Catherine is not very comfortable, I think, with too much physical closeness, and she asked the crew to go away because she felt too much. There was too much attention on how we were going to deal with that scene. So we’re kind of alone with the director and the translator. So, after rehearsing several times, she allowed me to come to her shoulder. And there’s the complexity of my [character’s] needs as a little girl, because you always need the mom who’s going to protect you or fill in all the doubts. And it was almost impossible to stay on that shoulder, because she’s going through stuff herself. So I felt like Catherine opened up, and I remember her saying after doing the scene, “Oh, she’s terrible, she’s terrible.” She was surprised by it.
So she was able to channel her energy in an extraordinary way for that moment.
I don’t know where it came from. I was surprised by it. She was surprised by it, and she could have enough distance to feel that it was awful to behave like that. You know, I remember living things in life and saying, inside of me, “How wonderful it would be to act that!” Of course you’re observing — it’s like a painter seeing some light and saying, “I want to reproduce this light, you know — this light is the most beautiful moment,” or “This is so truthful, I’ve never seen that before.” Of course you go into that, because it’s a part of the need to observe and take things in, in order to recreate it into a new art form.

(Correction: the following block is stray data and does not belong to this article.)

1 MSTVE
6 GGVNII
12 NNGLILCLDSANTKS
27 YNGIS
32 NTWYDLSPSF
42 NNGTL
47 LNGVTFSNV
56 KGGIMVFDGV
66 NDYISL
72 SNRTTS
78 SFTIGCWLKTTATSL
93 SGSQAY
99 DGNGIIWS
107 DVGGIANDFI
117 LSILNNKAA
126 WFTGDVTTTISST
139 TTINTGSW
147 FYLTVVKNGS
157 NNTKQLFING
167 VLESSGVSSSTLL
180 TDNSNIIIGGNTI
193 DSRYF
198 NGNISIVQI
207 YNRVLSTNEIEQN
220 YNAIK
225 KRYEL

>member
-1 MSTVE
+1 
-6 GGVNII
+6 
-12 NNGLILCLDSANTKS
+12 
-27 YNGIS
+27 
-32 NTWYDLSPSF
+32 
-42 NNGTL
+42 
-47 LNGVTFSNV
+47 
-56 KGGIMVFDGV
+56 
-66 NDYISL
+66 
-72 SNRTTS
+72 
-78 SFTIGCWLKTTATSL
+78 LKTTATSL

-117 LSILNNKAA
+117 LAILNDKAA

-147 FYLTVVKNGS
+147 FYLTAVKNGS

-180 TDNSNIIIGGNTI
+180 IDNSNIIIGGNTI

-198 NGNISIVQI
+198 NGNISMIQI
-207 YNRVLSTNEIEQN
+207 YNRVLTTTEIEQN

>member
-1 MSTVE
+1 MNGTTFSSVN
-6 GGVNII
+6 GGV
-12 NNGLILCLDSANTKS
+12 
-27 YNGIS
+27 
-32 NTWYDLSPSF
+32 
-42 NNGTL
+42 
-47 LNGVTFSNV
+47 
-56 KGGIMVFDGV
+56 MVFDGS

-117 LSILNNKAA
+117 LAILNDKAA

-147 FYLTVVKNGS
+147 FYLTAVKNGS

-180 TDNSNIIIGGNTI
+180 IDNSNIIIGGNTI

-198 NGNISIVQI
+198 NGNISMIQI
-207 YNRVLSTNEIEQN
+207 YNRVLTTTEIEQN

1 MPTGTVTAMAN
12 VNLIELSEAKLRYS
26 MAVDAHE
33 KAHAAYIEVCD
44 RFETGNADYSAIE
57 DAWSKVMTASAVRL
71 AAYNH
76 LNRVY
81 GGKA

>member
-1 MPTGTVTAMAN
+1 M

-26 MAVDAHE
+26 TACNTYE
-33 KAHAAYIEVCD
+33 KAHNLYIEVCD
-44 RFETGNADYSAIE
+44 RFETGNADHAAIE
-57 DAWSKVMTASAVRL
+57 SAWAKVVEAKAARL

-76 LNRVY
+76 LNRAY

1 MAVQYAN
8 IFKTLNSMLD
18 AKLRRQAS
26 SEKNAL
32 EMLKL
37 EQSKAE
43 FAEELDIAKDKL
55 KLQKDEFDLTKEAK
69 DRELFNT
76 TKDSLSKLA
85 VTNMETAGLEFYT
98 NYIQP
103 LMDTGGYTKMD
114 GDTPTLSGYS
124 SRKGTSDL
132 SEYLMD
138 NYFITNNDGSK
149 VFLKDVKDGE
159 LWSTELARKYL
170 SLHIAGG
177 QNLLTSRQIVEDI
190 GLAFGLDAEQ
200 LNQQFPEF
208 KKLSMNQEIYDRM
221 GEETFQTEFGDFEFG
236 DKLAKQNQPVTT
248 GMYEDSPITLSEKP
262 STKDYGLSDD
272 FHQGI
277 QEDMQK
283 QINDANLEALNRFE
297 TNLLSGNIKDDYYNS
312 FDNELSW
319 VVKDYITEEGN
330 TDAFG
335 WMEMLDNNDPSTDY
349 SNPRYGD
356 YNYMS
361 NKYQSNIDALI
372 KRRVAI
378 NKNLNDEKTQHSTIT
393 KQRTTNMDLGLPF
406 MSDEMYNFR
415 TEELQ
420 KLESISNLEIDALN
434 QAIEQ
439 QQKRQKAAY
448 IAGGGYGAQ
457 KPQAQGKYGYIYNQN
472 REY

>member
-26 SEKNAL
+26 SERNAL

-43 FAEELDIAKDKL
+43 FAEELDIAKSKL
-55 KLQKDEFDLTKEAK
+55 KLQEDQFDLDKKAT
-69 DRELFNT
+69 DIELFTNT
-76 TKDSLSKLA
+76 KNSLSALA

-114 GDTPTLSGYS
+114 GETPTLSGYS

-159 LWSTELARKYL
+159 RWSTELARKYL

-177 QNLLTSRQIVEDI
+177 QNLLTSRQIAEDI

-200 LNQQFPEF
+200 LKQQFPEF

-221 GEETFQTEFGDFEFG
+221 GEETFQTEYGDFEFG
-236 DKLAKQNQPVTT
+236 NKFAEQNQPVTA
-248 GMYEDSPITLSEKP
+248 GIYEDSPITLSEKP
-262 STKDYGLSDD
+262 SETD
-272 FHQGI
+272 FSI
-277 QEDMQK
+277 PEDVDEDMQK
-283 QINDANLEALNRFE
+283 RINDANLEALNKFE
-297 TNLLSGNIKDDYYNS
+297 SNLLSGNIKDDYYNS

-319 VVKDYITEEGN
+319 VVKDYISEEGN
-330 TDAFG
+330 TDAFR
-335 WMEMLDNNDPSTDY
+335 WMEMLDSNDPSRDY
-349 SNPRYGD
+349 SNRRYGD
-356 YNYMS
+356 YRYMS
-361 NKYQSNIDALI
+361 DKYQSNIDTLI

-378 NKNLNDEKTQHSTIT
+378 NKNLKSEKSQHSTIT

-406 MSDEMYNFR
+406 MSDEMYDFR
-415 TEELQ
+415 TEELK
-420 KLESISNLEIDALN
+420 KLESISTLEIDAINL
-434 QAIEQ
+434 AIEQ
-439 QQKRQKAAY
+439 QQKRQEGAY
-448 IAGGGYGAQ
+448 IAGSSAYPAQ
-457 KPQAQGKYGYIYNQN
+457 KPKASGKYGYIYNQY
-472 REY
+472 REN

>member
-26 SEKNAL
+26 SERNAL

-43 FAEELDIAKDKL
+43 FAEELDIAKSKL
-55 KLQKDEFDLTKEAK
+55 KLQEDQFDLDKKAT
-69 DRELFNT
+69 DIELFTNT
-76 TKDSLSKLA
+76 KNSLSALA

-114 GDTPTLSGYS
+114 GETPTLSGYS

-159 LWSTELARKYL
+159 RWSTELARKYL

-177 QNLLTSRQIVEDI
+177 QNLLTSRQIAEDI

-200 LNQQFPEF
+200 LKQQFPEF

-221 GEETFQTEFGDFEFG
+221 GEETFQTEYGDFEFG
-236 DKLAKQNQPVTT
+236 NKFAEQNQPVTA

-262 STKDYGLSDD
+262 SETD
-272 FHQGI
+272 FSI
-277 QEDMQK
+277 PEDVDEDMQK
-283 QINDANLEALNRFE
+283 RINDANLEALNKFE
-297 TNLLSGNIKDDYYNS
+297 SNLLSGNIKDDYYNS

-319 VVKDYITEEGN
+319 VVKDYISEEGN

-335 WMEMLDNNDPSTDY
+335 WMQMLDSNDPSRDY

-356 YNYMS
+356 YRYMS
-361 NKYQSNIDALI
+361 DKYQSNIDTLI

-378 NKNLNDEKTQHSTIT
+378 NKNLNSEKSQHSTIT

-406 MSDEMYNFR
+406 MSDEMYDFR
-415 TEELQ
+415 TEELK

It’s a moment of such genuine emotion for your character.
I think that’s the interest in being an actor. You know you’re in a fiction, you know it’s not true, and yet you have to be true within the fiction. And very much like in life, somehow you know it’s not the truth, the reality is somewhere else — yet you have to act fully as being truthful. Because we’re actors of our lives and we’re acting into a situation. Like now: you’re playing the journalist and I’m playing the actress. You have to be truthful in what you felt or in your questions. That’s the game of it all, but being truthful means being close to what you feel and being able to say what you feel, and not making it too beautiful, or too whatever, in projecting it.
It feels like Lumir has some common language with Fabienne in the form of imagination and being able to communicate things that way. But it can be dangerous, because you can get far away from your actual emotions. Did it feel like Lumir was trying to find a language through which she could communicate with her mother?
Being a scriptwriter, you mean? What was interesting to me is that the mother seems to be setting all the colors of what’s true or not true. Because she has that power: she wrote that book and she’s recognized and all. In some situations, it’s the daughter who’s actually writing, but her mother says whatever she wants at the end of the day. It’s the funny situation of it all — life is very comical but tragic at the same time. Where do you place the truth? Where does it come from? That’s why the film is fascinating, because it has so many layers.
There’s something especially raw about the mother’s absolute devotion to her art, versus her feelings toward her family.